The availability of an inducible BCR-ABL retrovirus is of major interest to study the biology of CML. In all mice models studied to date, the rapid death of mice transplanted with retrovirally infected cells, precludes the study of the behavior of the hematopoietic clones in vivo. A single study has been able to generate an inducible BCR-ABL-associated leukemia in mice with the use of two transgenic mice strains, allowing the tTA and tet-OP-BCR-ABL sequences to be expressed in their progeny.16 This study is the first demonstrating the reversibility of a BCR-ABL-associated leukemia upon inhibition of BCR-ABL expression. However, all mice in this study developed pre-B leukemia with no evidence of myeloid involvement. Moreover, the transgenic mice strategy is costly and labor intensive.

We believe the strategy that we report to be useful in many experimental settings as viral particles of sufficient titers could be obtained by the use of a VSV-G pseudotyping strategy in the 293-EBNA cell line. It has previously been shown that pseudotyping with the vesicular stomatitis virus G protein in this cell line considerably increases retroviral titers.17,18,19 Our results show the possibility of generating a functional, doxycycline-inducible BCR-ABL retrovirus by using this simple transfection strategy. The regulation of the BCR-ABL was of several orders of magnitude in all clones, with evidence of a dramatic decrease in several of them. The simplicity of the methodology could certainly be counterbalanced by the fact that some leakage of the expression could eventually lead to the emergence of doxycycline-unresponsive clones. However, the magnitude of the decrease of BCR-ABL expression (down to 95% upon doxycycline addition) and the stability of the doxycycline responsiveness that we have observed over 8 months in several clones, indicate that this methodology could be applied to several in vitro studies by the use of other genes.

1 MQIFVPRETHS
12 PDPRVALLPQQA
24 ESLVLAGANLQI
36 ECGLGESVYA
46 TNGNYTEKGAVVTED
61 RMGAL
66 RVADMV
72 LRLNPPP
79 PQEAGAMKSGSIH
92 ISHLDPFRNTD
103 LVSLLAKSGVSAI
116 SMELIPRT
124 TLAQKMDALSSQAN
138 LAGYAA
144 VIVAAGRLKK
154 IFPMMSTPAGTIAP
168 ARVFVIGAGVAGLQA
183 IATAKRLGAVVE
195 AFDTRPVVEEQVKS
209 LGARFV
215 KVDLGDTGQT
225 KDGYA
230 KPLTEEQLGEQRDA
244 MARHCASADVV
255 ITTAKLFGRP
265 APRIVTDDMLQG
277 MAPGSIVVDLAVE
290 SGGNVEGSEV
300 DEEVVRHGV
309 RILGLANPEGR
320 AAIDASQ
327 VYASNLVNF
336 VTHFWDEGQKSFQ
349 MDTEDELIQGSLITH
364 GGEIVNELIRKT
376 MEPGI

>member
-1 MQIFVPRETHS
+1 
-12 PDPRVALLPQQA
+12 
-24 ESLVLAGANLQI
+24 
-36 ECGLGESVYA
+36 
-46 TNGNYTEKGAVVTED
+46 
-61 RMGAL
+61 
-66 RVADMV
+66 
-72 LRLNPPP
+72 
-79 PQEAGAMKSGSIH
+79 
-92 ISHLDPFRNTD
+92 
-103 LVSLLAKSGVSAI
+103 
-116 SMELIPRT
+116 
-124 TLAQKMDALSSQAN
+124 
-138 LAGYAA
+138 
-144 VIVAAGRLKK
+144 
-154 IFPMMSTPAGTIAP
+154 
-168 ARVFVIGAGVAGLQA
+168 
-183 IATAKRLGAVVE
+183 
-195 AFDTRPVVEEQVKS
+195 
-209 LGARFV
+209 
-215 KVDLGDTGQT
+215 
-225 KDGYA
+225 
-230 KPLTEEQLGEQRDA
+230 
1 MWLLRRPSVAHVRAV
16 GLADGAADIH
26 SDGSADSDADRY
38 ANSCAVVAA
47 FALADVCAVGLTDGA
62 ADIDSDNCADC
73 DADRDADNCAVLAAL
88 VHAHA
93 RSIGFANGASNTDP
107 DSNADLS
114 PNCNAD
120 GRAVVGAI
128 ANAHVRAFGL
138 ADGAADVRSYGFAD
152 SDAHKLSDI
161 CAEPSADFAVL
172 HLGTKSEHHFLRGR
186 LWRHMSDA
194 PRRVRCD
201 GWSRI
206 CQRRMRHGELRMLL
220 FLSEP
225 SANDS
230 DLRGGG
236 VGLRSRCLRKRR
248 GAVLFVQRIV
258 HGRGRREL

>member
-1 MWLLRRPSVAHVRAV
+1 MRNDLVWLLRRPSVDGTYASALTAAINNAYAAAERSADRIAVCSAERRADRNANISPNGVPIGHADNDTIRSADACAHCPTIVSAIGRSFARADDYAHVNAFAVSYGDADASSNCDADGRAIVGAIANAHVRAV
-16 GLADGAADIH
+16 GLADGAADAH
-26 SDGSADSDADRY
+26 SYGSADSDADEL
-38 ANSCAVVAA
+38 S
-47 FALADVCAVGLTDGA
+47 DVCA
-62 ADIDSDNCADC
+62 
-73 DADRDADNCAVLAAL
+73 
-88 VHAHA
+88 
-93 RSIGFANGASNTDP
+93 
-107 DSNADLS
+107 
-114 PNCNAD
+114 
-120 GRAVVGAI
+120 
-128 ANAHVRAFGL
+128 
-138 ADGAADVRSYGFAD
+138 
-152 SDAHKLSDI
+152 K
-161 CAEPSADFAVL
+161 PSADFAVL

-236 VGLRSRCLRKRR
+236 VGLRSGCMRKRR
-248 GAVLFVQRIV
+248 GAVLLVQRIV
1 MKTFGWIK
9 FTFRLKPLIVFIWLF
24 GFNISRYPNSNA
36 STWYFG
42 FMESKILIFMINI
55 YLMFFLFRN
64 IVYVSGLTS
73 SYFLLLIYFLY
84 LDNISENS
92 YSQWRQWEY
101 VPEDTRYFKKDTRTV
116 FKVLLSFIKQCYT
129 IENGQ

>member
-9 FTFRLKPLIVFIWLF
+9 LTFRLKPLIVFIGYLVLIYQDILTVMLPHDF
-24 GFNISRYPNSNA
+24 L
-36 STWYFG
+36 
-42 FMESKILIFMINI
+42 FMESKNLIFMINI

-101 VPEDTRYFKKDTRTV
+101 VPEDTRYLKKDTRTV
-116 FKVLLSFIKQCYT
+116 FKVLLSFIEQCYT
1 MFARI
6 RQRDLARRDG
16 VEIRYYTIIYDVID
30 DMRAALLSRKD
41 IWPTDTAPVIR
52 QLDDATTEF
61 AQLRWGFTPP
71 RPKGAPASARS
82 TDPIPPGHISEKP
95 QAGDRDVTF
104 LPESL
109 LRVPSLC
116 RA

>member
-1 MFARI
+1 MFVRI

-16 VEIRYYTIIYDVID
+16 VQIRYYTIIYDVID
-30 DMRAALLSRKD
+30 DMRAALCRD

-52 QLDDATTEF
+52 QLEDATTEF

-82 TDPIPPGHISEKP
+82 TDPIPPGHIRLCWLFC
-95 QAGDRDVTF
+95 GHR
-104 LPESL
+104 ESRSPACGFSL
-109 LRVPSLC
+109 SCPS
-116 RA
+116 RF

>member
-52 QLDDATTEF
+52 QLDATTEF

Our results demonstrate, however, that the SIN-p210 retrovirus was not efficient to induce a myeloproliferative disease in vivo, by the transduction strategy that we have used, despite evidence of BCR-ABL integration in circulating hematopoietic cells. This might be due to the low efficiency of BCR-ABL gene transfer due to the large size of the vector (Figure 1) or to the low efficiency of the minimal CMV promoter in primary cells. Studies are now underway to improve the gene transfer strategy in order to generate an inducible CML model by the use of the retro-SIN-TET-p210 retrovirus.


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This work was supported by grants from the French Ministry of Research to AD and from the Association pour la Recherche contre le Cancer, Ligue Nationale contre le Cancer and Comite de Recherche Clinique of the Institut Gustave-Roussy to AGT. We also thank Dr HM Blau (Stanford University, CA, USA) for providing the retro-TET SIN vector.

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Correspondence to AG Turhan.

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Dugray, A., Geay, J., Foudi, A. et al. Rapid generation of a tetracycline-inducible BCR-ABL defective retrovirus using a single autoregulatory retroviral cassette. Leukemia 15, 1658–1662 (2001).

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  • retrovirus
  • inducible
  • chronic myelogenous leukemia
  • animal models